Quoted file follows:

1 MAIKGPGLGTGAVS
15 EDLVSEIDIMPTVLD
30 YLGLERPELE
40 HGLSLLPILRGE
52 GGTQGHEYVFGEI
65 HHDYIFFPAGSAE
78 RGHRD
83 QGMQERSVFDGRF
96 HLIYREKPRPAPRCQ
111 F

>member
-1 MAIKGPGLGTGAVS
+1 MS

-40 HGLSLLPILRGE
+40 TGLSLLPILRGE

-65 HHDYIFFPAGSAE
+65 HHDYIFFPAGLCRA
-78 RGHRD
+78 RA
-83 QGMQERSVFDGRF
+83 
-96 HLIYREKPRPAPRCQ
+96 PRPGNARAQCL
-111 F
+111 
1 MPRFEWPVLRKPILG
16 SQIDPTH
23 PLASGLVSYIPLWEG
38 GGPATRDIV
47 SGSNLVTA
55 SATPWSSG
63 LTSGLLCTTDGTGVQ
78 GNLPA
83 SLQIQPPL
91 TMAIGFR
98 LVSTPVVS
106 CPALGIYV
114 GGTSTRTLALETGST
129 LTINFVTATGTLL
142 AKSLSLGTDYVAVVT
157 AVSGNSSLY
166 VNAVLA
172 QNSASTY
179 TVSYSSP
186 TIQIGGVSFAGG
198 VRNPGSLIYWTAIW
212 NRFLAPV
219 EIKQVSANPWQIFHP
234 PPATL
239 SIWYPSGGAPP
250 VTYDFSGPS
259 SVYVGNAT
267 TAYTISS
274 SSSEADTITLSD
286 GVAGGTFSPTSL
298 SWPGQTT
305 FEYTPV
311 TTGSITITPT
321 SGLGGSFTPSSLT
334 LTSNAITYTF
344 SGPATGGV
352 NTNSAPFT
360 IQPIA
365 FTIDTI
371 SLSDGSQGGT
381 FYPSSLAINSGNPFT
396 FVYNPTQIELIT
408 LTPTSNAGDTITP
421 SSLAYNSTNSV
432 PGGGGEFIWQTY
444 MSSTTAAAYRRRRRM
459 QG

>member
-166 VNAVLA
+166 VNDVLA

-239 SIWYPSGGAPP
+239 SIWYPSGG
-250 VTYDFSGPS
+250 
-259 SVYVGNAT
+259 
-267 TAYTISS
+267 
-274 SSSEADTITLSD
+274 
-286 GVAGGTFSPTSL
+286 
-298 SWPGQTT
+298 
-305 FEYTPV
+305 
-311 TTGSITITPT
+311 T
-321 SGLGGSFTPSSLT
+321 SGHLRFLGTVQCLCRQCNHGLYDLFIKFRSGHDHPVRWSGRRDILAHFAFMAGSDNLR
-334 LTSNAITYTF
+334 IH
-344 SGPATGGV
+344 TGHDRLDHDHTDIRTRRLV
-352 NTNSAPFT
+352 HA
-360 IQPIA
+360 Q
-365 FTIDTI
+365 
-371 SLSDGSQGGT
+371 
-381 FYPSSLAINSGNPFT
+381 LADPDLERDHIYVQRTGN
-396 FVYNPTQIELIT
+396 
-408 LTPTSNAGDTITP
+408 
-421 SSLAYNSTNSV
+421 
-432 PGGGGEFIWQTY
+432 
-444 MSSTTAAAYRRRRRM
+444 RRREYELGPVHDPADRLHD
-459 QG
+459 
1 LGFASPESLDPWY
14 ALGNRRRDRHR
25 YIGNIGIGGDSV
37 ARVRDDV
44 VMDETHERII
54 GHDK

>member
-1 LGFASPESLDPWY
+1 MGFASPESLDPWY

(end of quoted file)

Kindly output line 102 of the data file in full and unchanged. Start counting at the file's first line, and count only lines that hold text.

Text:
-360 IQPIA